The Greatest Games: Super Metroid (1994)

Super Metroid
Developed by Nintendo R&D1 and Intelligent Systems

While Metroid Prime was a nearly perfect transition into the third dimension, I have to give a slight edge to the previous entry. The Metroidvania genre has largely stuck within the 2D realm because it’s a perfect twist on the traditional platformer. Despite its quality, Metroid Prime can be a bit unwieldy – Nintendo is at their best when they stick with simple mechanics surrounded by stellar level design. Thus, Super Metroid is Nintendo’s best game, with Samus being smooth to control yet the planet Zebes being among their most intricate designs.

To me, the Metroidvania is Nintendo’s greatest formula – there’s a reason it spawned a genre that includes it in the name. As a design, it’s easy to imitate but quite difficult to pull off. Even the franchise that paved the way has struggled to capture the magic each time – no other entry in the Metroid series came all that close to my top 100, yet the two that did managed to land all the way within the top 10. Some games which fall under the Metroidvania umbrella don’t really seem to fit – they have a wide world to explore, but they’re light on the backtracking. Many of these are still great games, but that has more to do with them being great platformers than particularly notable Metroidvania games. Others go all in on the backtracking, but that sometimes gets tedious. It takes a certain balance to actually make backtracking feel fun. What I said about the other Metroidvania games featured in this project is true of Super Metroid – the game is designed to let the player explore, yet there’s always a sense of where to go next.

What separates a Metroidvania from an open world game is that many Metroidvania games are linear – their massive world is more a puzzle to be solved. The player must explore to find the right sequence, keeping track of certain areas which are blocked off. This can be through doors locked behind items the player doesn’t have, areas which require certain protective gear, or even a ledge which is just out of reach.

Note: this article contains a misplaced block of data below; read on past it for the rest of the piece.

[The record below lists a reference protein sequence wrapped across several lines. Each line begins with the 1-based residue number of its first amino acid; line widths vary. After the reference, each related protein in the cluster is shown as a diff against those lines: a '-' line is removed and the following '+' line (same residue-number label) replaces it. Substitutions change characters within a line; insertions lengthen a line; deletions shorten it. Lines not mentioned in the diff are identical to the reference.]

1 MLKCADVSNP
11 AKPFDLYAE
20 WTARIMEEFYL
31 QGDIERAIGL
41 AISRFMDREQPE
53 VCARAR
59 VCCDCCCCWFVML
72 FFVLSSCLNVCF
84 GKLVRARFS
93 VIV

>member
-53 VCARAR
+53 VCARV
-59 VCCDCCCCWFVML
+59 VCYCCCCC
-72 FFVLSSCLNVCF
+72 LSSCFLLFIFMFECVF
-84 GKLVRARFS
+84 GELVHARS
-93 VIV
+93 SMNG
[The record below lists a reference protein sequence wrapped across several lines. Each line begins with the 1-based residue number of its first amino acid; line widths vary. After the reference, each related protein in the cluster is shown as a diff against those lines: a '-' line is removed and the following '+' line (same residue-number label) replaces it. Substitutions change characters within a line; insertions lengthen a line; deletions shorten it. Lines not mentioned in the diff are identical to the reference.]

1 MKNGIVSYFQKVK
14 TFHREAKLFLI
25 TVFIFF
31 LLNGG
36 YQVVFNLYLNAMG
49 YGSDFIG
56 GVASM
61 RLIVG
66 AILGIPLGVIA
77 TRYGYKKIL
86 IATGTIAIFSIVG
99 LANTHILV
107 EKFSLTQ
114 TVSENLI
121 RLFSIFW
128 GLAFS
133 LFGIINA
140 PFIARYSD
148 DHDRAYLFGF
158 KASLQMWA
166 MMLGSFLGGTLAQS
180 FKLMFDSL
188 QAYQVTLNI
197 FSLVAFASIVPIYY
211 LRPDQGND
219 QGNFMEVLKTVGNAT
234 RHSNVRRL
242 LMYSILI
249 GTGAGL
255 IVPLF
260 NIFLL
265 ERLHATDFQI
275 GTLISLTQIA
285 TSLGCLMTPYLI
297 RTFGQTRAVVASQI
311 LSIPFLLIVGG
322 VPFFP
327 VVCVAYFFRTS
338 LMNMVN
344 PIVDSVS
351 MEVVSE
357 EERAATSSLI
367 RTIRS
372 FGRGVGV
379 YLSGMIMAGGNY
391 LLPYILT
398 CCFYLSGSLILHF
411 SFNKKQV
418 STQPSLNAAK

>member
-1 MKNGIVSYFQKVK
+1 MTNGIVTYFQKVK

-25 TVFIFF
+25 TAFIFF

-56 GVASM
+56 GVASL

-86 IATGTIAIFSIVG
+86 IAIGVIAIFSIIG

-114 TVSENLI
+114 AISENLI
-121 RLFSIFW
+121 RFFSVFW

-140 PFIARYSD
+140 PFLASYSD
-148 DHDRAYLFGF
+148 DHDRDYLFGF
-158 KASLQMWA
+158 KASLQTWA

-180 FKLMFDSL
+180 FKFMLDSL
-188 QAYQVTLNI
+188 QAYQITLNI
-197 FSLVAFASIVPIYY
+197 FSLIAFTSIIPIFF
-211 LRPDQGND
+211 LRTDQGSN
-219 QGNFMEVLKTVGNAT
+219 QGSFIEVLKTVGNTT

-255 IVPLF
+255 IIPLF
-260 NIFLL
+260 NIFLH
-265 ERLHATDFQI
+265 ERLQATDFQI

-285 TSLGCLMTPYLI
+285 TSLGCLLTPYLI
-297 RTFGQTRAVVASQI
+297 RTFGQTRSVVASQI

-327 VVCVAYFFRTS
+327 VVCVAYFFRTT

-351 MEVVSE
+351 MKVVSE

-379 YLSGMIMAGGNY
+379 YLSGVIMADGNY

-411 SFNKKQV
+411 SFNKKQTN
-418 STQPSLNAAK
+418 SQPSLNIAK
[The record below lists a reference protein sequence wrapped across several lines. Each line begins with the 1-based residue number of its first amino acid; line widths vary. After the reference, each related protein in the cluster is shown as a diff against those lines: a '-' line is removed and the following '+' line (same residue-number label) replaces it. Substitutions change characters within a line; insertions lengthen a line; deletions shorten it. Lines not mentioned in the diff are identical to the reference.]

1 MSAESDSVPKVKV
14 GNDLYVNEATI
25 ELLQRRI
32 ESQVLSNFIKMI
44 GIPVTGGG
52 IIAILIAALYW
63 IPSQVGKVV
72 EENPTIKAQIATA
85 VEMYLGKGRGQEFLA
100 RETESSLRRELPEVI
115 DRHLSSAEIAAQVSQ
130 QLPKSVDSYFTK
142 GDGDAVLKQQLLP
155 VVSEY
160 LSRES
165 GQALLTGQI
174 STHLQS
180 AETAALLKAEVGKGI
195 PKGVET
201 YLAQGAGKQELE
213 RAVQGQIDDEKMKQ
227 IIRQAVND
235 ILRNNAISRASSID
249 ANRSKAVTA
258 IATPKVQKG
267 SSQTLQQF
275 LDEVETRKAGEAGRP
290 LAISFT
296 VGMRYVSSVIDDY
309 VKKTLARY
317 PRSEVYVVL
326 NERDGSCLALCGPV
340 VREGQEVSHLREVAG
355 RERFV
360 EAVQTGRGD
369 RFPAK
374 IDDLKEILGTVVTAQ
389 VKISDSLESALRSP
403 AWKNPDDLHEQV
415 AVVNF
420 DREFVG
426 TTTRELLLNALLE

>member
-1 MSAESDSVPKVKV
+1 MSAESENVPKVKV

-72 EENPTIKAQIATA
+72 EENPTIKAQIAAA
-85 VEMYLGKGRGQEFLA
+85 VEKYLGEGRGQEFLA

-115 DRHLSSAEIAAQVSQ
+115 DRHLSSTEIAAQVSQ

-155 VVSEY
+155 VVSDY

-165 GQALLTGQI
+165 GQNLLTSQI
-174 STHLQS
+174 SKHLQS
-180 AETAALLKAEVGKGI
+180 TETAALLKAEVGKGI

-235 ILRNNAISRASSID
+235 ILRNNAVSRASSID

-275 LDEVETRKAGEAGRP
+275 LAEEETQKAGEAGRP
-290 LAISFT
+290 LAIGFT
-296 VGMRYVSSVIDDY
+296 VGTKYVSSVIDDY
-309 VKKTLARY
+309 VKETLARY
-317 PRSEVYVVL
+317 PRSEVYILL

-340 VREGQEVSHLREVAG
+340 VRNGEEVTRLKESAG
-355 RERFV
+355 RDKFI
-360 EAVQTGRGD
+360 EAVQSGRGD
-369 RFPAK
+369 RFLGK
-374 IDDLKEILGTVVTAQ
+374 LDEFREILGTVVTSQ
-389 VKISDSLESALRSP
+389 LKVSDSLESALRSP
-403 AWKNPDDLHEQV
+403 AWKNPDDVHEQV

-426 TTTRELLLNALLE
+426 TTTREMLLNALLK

Even more than the 2D Mario games, Super Metroid is a hard game to praise with words. When I praise its best features, it sounds as though I am describing the Metroidvania genre in general. This is the danger of being so influential – what were once unique traits become seemingly generic. But Nintendo has been at the forefront of a lot of genres and mechanical evolutions. And like Super Mario Bros. or The Legend of Zelda: Ocarina of Time, Super Metroid both serves as a revolution and a refinement. This paved the way for the Metroidvania yet is also one of the finest examples. Perhaps the most important evolution is the introduction of a map – a Metroidvania without a map sounds ridiculous now, but the first two Metroid games did without. This little bit of navigational assistance went a long way toward complex yet reasonable designs.

What can make or break a Metroidvania game is the pacing – go too long without giving the player a new upgrade which allows them to explore an old path and the linearity begins to show. Which, yes, this is admitting that the genre is built around a certain sense of illusion, but that’s true of most art. The feeling of open exploration is more important than actual implementation. Super Metroid is bulky enough to feel significant yet paced where there’s a constant sense of progress.

Another winning feature of Metroid is the setting. Super Metroid does little beyond setting the stage before dropping the player off on Zebes – outside of the NES era, this is a rare Nintendo game to start the player off with little instruction. The bosses are fairly intimidating due to their alien design and lack of lore. Super Metroid is oozing with a sense of quiet isolation. It’s not just being free to roam a big area that makes this a classic – like the later Soulsborne games, every new region feels like stepping into forbidden territory.

Super Metroid is the perfect showcase of everything that has made Nintendo an important company: simple mechanics, stellar level design, quality of life innovations, minimal yet effective storytelling – this is 2D gaming at its finest.

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